Preserving Hospital Outcomes and Balance Sheets: The non-intuitive lesson from private equity ethos that might just save hospital healthcare

Preserving Hospital Outcomes and Balance Sheets:  The non-intuitive lesson from private equity ethos that might just save hospital healthcare

By Rick Conlin

Preserving Hospital Outcomes and Balance Sheets

Acute healthcare is in a tough place right now. Managing COVID remains an enduring challenge for hospitals and hospital systems. Complicating matters, the financial and operational ripple effects caused by addressing the pandemic are only beginning to get felt. Though there feels like a light at the end of the tunnel for COVID, financial collapse coupled with a generational clinical labor crisis has many American hospitals on the very brink of collapse.

How bad is it? Hospitals are typically single digit margin businesses. They’ve recently lived through two straight years of double-digit revenue reduction. As damage control to a financially impossible situation, the government stepped in with Cares Act funding to alleviate the crunch of 20’/21’. Here we are two years later, and Federal funding is expiring, old debts are becoming due, surgical volume and revenue are still down. Mix in a historic labor crunch for clinical staff, and hospitals are now finding themselves digging a hole within a hole. Eventually, a hole deep enough will collapse. Hospitals are inches away from this point, rapid response is long past due.

Private Equity and Balance Sheet Ethos: A counter-intuitive savior
Private Equity’s industry reputation for a margin-centric ethos is hardly a new one. PE has spent decades honing and proving its ability to attack balance sheets and generate enhanced profit for their shareholders in multiple industries, including healthcare.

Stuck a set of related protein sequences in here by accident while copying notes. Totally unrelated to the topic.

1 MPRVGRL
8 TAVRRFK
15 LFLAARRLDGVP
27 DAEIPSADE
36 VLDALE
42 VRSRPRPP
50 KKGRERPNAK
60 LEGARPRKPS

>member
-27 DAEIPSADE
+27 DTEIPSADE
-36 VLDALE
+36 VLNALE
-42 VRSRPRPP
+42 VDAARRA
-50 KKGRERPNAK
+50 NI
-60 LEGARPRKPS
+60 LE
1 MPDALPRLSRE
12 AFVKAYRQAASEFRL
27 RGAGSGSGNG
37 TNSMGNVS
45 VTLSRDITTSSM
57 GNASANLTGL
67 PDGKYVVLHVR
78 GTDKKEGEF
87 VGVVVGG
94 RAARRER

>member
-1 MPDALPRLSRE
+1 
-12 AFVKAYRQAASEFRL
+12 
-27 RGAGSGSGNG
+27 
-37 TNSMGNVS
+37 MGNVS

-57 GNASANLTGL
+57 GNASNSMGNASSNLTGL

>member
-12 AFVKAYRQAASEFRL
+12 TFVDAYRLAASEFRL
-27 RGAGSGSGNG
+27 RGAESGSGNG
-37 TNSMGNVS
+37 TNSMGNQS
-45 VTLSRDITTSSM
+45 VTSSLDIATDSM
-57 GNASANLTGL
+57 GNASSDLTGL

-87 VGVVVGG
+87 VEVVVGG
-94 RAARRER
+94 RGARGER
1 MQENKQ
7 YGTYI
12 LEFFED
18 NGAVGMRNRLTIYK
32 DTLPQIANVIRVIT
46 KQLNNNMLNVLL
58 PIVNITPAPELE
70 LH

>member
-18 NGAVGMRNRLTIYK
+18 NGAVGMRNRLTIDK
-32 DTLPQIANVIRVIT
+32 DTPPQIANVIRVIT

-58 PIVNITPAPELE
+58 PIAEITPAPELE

Provider healthcare is different than most industries. Patient outcomes will always mean more than profit to hospital C-suites, even the CFOs.
An industry once considered recession proof rarely stressed over immediate balance sheet pressure. For years hospitals have existed blissfully despite known operational inefficiencies in places like supply chain, procurement, and enterprise technology. Margin management was a taboo topic. COVID changed everything.

These times are different. Many hospitals currently in the red will not make it out. For those that do survive some will not be able to regain their previous clinical outcomes. Underperformers will go away or continue to be swallowed up by larger systems. Patient care will suffer in the churn.
Rapid cost reduction and margin management, despite being a necessity for survival, are still negative topics for most hospitals. No hospital wants to think about “doing things on the cheap” when it comes to caring for patients, Any rapid cost reduction effort must maintain a “patient-centric” ethos with utmost priority.

So how do hospitals defeat this two-headed monster? They do it by bringing the same balance sheet ethos into their system that private equity has brought in so many different industries, but they never lose their deep level of “patient-centric” sensibilities. Focus, diligence, and collaboration are all important elements of PE ethos, see below for how they translate in a “patient-centric” environment.

1. Focus: Finding the right priorities to execute, and the right tools to make them happen. Hospitals, consulting firms, and GPOs have spent over a decade chasing cost and margin urgency. Past efforts have been successful but largely dependent on broad commoditized “quick win” strategies of volume leveraging and unit price optimization. Results have been substantiated but were often underwhelming and hard to predict. Private equity ethos is much more focused than this scatter shot approach. Instead of running after everything, a hospital must be laser focused on a handful of meaningful spend categories to hit targets in a time sensitive way. Many of these categories are clinical, requiring strategies iteratively more complex than “quick wins” used in the past. Pragmatically executing progressive strategies mandates a specific capability standard. Often hospitals have to find/leverage this externally, with experts and technology solutions focused on the appropriate skill sets.

“Patient-centric” Sensibility: When clinical categories are on the table, hospitals must tackle them with deep business and clinical acumen, especially keeping in mind:

  • What clinical requirements and outcomes are involved in the category?
  • What service levels or outcomes are most important?
  • What data and analytics are required to evaluate a category in a meaningful way?